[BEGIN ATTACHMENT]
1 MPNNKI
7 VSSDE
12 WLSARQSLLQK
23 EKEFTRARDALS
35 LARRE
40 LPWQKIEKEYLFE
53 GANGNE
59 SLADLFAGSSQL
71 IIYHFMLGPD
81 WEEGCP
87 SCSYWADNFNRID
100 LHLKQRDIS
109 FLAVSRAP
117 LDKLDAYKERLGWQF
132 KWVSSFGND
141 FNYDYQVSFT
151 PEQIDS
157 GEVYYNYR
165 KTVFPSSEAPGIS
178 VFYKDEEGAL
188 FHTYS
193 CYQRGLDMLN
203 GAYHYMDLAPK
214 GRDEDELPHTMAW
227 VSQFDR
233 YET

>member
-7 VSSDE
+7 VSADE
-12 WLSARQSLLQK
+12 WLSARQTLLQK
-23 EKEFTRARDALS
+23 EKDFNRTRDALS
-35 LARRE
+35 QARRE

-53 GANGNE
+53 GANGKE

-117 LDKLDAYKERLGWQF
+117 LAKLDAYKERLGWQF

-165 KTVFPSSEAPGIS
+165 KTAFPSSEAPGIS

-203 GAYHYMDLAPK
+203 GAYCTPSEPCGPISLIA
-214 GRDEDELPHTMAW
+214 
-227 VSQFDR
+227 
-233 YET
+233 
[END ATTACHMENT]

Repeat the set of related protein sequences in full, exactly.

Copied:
1 MPNNKI
7 VSSDE
12 WLSARQSLLQK
23 EKEFTRARDALS
35 LARRE
40 LPWQKIEKEYLFE
53 GANGNE
59 SLADLFAGSSQL
71 IIYHFMLGPD
81 WEEGCP
87 SCSYWADNFNRID
100 LHLKQRDIS
109 FLAVSRAP
117 LDKLDAYKERLGWQF
132 KWVSSFGND
141 FNYDYQVSFT
151 PEQIDS
157 GEVYYNYR
165 KTVFPSSEAPGIS
178 VFYKDEEGAL
188 FHTYS
193 CYQRGLDMLN
203 GAYHYMDLAPK
214 GRDEDELPHTMAW
227 VSQFDR
233 YET

>member
-7 VSSDE
+7 VSADE
-12 WLSARQSLLQK
+12 WLSARQTLLQK
-23 EKEFTRARDALS
+23 EKDFNRTRDALS
-35 LARRE
+35 QARRE

-53 GANGNE
+53 GANGKE

-117 LDKLDAYKERLGWQF
+117 LAKLDAYKERLGWQF

-165 KTVFPSSEAPGIS
+165 KTAFPSSEAPGIS

-203 GAYHYMDLAPK
+203 GAYCTPSEPCGPISLIA
-214 GRDEDELPHTMAW
+214 
-227 VSQFDR
+227 
-233 YET
+233 